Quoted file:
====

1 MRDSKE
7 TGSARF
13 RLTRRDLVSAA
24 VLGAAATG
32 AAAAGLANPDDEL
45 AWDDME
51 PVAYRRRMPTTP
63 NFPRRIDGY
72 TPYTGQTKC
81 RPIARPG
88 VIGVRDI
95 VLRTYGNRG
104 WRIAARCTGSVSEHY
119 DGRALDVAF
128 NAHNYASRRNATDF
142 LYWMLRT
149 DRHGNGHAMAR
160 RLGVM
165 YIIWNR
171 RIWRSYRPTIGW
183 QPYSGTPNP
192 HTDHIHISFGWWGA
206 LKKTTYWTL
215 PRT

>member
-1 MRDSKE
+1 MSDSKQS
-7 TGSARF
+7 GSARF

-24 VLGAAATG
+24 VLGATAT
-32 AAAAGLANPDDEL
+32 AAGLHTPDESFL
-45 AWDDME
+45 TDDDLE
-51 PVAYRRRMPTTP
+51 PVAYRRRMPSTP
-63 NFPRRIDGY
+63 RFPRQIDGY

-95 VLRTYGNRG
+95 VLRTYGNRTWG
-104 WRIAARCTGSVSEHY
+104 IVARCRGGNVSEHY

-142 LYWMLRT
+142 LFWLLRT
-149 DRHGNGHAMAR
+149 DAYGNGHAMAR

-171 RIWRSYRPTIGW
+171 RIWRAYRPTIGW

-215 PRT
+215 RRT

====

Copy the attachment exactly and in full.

1 MRDSKE
7 TGSARF
13 RLTRRDLVSAA
24 VLGAAATG
32 AAAAGLANPDDEL
45 AWDDME
51 PVAYRRRMPTTP
63 NFPRRIDGY
72 TPYTGQTKC
81 RPIARPG
88 VIGVRDI
95 VLRTYGNRG
104 WRIAARCTGSVSEHY
119 DGRALDVAF
128 NAHNYASRRNATDF
142 LYWMLRT
149 DRHGNGHAMAR
160 RLGVM
165 YIIWNR
171 RIWRSYRPTIGW
183 QPYSGTPNP
192 HTDHIHISFGWWGA
206 LKKTTYWTL
215 PRT

>member
-1 MRDSKE
+1 MSDSKQS
-7 TGSARF
+7 GSARF

-24 VLGAAATG
+24 VLGATAT
-32 AAAAGLANPDDEL
+32 AAGLHTPDESFL
-45 AWDDME
+45 TDDDLE
-51 PVAYRRRMPTTP
+51 PVAYRRRMPSTP
-63 NFPRRIDGY
+63 RFPRQIDGY

-95 VLRTYGNRG
+95 VLRTYGNRTWG
-104 WRIAARCTGSVSEHY
+104 IVARCRGGNVSEHY

-142 LYWMLRT
+142 LFWLLRT
-149 DRHGNGHAMAR
+149 DAYGNGHAMAR

-171 RIWRSYRPTIGW
+171 RIWRAYRPTIGW

-215 PRT
+215 RRT